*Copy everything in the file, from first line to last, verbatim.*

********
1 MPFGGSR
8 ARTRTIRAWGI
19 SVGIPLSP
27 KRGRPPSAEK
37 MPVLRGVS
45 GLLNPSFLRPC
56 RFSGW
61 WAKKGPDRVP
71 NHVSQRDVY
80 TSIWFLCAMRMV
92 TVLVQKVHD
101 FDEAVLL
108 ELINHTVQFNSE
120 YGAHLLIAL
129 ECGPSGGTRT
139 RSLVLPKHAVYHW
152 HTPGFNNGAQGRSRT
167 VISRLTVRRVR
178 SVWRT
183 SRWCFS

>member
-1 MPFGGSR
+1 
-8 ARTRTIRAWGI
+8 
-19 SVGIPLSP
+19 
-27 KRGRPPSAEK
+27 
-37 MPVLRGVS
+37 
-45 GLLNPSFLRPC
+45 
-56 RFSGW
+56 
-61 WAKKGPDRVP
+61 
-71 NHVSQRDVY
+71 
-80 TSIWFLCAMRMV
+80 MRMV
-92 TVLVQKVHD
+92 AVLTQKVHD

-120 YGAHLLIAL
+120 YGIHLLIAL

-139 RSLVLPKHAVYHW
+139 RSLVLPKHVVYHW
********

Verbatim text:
1 MPFGGSR
8 ARTRTIRAWGI
19 SVGIPLSP
27 KRGRPPSAEK
37 MPVLRGVS
45 GLLNPSFLRPC
56 RFSGW
61 WAKKGPDRVP
71 NHVSQRDVY
80 TSIWFLCAMRMV
92 TVLVQKVHD
101 FDEAVLL
108 ELINHTVQFNSE
120 YGAHLLIAL
129 ECGPSGGTRT
139 RSLVLPKHAVYHW
152 HTPGFNNGAQGRSRT
167 VISRLTVRRVR
178 SVWRT
183 SRWCFS

>member
-1 MPFGGSR
+1 
-8 ARTRTIRAWGI
+8 
-19 SVGIPLSP
+19 
-27 KRGRPPSAEK
+27 
-37 MPVLRGVS
+37 
-45 GLLNPSFLRPC
+45 
-56 RFSGW
+56 
-61 WAKKGPDRVP
+61 
-71 NHVSQRDVY
+71 
-80 TSIWFLCAMRMV
+80 MRMV
-92 TVLVQKVHD
+92 AVLTQKVHD

-120 YGAHLLIAL
+120 YGIHLLIAL

-139 RSLVLPKHAVYHW
+139 RSLVLPKHVVYHW